I am so glad! It's a completely different way of running from the usual. Basically the propulsion is done from under your body towards the back by your glutes, instead of starting it in front of you, hence the shorter strides. Make sure not to lean forward either, stay centered. It can be a full foot landing OR your heel can touch the ground a tiny fraction of a second after your forefoot. And it should be the softest landing you can manage. You'll get the hang of it after a while. It's still a challenging way to run for your calves, so after a long run it is normal to be a bit sore the next day. But no pain, just healthy soreness.
Richard explained perfectly (by the way Richard, I hope I don't look like a dude on my picture with all that hair, I am not a "He" and never was ). For the "relax your lower leg" part, I mean that we tend to use our lower leg too much in the beginning. We contract it every which way for no reason and push off with the foot rather than the hamtrings and glutes. The lower leg should not participate in anything but absorption of impact. I think of it as almost an artificial leg with shock absorbers that's just there so I don't run on my knees. I know it sounds weird, but it makes a big difference when you consciously relax the lower leg so it does not participate in the propulsion. Let it do its bouncy job all by itself by concentrating on relaxing everything under the knee. I hope it makes a little sense.
Pain in that area usually means you are not using your heels enough. Land with your whole foot instead of just on the front so your calf does not work so hard. Also, make sure to not lean forward when running. Stand straight and land right below your pelvis with short bouncy elastic strides. Relax your lower leg, dont use it for propulsion, only absorption.
Running injuries in Vff's are not the result of lack of padding so much as bad form (or form not adapted to minimalist shoes) and not transitioning gradually enough. I hurt myself a little in the beginning, because even though I thought I had been gradual with my transition, apparently not enough. And even years after starting, before going on whole day hikes I had to build up my soles' resistance even more, or I would have ended up with the same issue as you did. Minimalist shoes don't forgive, you have to remain constantly vigilant.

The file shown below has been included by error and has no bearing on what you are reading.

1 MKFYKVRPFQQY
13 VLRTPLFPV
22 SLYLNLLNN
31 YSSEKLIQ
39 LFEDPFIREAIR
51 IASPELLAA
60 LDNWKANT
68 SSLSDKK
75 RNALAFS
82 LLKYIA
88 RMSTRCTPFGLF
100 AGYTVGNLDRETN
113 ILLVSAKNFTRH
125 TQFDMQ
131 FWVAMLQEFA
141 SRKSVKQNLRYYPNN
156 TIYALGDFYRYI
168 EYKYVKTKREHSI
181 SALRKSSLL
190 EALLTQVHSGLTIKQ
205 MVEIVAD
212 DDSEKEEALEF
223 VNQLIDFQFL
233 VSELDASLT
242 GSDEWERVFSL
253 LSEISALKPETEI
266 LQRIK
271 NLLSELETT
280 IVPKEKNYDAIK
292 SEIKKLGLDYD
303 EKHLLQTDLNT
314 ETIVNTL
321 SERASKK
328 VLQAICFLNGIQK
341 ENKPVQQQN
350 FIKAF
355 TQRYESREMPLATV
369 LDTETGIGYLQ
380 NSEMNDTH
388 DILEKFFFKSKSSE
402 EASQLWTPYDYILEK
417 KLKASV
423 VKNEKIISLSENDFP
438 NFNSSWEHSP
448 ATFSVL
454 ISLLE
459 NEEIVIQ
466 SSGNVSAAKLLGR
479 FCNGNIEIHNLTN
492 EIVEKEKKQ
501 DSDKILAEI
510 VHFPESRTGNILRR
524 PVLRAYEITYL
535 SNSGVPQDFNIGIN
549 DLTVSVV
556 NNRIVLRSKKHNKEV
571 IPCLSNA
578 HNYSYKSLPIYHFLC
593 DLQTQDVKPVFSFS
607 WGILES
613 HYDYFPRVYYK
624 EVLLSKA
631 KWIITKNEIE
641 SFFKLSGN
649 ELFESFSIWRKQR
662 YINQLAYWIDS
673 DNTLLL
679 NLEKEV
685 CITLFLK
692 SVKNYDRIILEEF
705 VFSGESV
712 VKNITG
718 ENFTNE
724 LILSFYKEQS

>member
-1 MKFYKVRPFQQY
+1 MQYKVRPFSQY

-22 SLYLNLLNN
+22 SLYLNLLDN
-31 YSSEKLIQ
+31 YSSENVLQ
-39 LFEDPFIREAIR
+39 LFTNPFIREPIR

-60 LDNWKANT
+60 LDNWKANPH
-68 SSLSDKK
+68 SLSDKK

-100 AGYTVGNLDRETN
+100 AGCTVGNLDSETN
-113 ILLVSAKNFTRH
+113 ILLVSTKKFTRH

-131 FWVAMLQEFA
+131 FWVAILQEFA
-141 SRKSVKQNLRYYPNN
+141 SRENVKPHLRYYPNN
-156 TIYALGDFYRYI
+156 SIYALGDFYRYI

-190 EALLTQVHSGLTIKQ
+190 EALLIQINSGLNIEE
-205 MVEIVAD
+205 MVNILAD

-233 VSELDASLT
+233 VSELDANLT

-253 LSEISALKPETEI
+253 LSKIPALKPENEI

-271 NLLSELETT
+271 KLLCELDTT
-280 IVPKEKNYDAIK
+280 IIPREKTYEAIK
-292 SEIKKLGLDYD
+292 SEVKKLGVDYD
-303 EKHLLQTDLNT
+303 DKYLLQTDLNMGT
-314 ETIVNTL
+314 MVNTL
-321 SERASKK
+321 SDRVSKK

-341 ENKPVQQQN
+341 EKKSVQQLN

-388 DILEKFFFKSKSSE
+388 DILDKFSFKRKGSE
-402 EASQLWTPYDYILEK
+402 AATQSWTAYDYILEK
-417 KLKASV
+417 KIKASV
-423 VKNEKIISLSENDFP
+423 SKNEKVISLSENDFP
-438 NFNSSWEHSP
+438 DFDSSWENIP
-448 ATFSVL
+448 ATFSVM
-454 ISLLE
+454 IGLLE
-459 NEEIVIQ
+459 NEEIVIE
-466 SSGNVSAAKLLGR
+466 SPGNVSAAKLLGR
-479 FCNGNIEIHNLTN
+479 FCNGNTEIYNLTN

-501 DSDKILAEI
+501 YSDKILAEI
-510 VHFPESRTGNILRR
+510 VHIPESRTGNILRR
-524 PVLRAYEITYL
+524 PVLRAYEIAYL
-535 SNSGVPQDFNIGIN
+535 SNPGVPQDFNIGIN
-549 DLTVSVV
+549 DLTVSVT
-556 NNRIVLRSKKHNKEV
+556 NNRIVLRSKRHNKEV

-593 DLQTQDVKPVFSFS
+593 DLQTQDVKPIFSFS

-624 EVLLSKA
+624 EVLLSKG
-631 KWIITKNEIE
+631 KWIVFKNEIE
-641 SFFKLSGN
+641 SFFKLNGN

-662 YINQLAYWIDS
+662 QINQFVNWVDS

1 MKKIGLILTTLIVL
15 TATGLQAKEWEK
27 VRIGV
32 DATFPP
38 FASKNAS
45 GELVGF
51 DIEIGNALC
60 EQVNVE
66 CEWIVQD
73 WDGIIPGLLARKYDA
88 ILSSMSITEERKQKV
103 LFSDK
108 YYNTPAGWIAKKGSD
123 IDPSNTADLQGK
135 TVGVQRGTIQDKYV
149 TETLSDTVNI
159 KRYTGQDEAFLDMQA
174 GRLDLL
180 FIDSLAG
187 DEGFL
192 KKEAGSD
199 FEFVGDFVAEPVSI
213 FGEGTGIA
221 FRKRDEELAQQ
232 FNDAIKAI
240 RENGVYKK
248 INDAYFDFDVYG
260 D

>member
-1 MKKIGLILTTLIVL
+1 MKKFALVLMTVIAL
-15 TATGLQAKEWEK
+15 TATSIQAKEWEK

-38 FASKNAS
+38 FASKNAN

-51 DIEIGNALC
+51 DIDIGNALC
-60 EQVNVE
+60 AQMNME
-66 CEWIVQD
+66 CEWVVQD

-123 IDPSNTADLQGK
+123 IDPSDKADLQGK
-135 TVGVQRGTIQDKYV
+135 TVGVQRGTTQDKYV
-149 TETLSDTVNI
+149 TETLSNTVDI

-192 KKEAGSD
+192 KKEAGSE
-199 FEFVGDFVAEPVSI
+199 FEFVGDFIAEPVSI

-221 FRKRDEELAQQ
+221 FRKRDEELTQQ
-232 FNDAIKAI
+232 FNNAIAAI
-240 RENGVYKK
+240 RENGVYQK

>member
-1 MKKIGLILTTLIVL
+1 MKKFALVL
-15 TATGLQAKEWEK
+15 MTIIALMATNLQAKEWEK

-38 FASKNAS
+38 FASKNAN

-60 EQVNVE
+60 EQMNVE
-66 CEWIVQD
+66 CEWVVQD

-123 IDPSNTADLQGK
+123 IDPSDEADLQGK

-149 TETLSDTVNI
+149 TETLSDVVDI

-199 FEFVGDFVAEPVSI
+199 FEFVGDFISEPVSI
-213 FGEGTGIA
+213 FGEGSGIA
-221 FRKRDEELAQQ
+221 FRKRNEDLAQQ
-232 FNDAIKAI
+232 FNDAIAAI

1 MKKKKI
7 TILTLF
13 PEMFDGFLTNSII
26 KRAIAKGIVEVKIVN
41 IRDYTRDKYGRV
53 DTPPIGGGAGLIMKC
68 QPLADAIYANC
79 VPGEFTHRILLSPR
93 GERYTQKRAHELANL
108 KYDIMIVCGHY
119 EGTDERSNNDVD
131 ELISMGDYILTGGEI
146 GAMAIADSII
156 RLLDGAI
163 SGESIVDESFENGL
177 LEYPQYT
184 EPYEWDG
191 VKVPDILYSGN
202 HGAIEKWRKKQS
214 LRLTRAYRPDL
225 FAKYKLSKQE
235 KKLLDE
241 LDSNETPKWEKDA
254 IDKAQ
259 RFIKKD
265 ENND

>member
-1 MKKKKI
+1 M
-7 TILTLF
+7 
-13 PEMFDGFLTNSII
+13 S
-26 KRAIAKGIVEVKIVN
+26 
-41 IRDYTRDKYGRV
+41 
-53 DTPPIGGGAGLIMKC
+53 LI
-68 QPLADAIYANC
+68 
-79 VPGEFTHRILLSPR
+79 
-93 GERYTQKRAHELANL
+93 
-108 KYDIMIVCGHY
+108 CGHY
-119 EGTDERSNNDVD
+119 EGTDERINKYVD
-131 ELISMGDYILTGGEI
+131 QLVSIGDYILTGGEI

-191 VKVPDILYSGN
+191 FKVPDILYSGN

Wow, I can't believe someone actually found time and energy to start a lawsuit about this. Incredible. So it's true what I was reading on an other web site (a vet's website) that said that even robbers can sue you if they slip and fall while robbing your house in the US. If Vibram's marketing is considered misleading, there are many more other products that are way more misleading for sure. Well that sure won't keep me away from my Vff's, I think I want even more pairs like UberC5. Those shoes alerted me to something I should have realized myself many years ago: that my feet can adapt much better to the work I give them than thick shoes, and that they cannot possibly perform at their best when restricted. They allowed me to run again, get rid of huge orthotics and develop calves I can finally like.
I have used both Treksports and Flows in waterfalls and in-river trails (like the Narrows in Utah) and they both performed really well. Flows have a little bit better traction in wet environments while Treksports have better protection from sharp rocks. But I would use any of them in any water trail.
I don't particularly land on my forefoot when not running, but it does not prevent from wearing Vff's or uncushioned shoes. Unless you are pounding your heels on the ground, you'll be fine. I walked around for many hours and hiked all day in fivefingers with no issues, they are not just for running. However, Lems have a bit of cushion if your feet are particularly tender.